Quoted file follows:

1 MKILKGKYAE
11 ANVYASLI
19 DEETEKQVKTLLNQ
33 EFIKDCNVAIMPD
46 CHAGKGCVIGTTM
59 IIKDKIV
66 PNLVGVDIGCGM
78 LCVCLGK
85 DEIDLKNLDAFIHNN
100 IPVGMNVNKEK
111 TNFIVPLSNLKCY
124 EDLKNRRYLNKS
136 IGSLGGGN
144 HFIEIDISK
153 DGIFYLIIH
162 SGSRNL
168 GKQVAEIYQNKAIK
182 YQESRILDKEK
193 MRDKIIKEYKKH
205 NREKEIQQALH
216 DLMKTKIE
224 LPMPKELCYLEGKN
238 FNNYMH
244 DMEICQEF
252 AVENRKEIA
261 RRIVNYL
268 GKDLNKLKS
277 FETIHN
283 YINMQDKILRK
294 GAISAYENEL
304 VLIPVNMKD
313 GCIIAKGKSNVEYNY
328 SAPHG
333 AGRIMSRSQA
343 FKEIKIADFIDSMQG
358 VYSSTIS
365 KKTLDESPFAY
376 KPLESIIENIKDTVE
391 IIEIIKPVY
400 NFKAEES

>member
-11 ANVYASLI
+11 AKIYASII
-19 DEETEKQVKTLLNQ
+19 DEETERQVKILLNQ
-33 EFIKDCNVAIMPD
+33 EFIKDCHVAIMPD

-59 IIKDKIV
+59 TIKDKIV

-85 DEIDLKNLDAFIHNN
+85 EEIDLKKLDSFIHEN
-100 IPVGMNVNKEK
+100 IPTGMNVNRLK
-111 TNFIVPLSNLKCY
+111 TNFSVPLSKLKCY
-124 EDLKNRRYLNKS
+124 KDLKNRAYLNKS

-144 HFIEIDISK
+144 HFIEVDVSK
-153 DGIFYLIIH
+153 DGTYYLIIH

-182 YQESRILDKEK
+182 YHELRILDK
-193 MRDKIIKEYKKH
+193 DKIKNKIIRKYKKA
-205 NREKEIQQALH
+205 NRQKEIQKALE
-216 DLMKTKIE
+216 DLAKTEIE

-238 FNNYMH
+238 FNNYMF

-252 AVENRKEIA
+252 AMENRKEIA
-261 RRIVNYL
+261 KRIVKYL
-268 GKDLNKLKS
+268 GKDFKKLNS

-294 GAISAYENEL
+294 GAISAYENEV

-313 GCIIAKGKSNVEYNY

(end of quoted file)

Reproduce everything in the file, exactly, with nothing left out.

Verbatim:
1 MKILKGKYAE
11 ANVYASLI
19 DEETEKQVKTLLNQ
33 EFIKDCNVAIMPD
46 CHAGKGCVIGTTM
59 IIKDKIV
66 PNLVGVDIGCGM
78 LCVCLGK
85 DEIDLKNLDAFIHNN
100 IPVGMNVNKEK
111 TNFIVPLSNLKCY
124 EDLKNRRYLNKS
136 IGSLGGGN
144 HFIEIDISK
153 DGIFYLIIH
162 SGSRNL
168 GKQVAEIYQNKAIK
182 YQESRILDKEK
193 MRDKIIKEYKKH
205 NREKEIQQALH
216 DLMKTKIE
224 LPMPKELCYLEGKN
238 FNNYMH
244 DMEICQEF
252 AVENRKEIA
261 RRIVNYL
268 GKDLNKLKS
277 FETIHN
283 YINMQDKILRK
294 GAISAYENEL
304 VLIPVNMKD
313 GCIIAKGKSNVEYNY
328 SAPHG
333 AGRIMSRSQA
343 FKEIKIADFIDSMQG
358 VYSSTIS
365 KKTLDESPFAY
376 KPLESIIENIKDTVE
391 IIEIIKPVY
400 NFKAEES

>member
-11 ANVYASLI
+11 AKIYASII
-19 DEETEKQVKTLLNQ
+19 DEETERQVKILLNQ
-33 EFIKDCNVAIMPD
+33 EFIKDCHVAIMPD

-59 IIKDKIV
+59 TIKDKIV

-85 DEIDLKNLDAFIHNN
+85 EEIDLKKLDSFIHEN
-100 IPVGMNVNKEK
+100 IPTGMNVNRLK
-111 TNFIVPLSNLKCY
+111 TNFSVPLSKLKCY
-124 EDLKNRRYLNKS
+124 KDLKNRAYLNKS

-144 HFIEIDISK
+144 HFIEVDVSK
-153 DGIFYLIIH
+153 DGTYYLIIH

-182 YQESRILDKEK
+182 YHELRILDK
-193 MRDKIIKEYKKH
+193 DKIKNKIIRKYKKA
-205 NREKEIQQALH
+205 NRQKEIQKALE
-216 DLMKTKIE
+216 DLAKTEIE

-238 FNNYMH
+238 FNNYMF

-252 AVENRKEIA
+252 AMENRKEIA
-261 RRIVNYL
+261 KRIVKYL
-268 GKDLNKLKS
+268 GKDFKKLNS

-294 GAISAYENEL
+294 GAISAYENEV

-313 GCIIAKGKSNVEYNY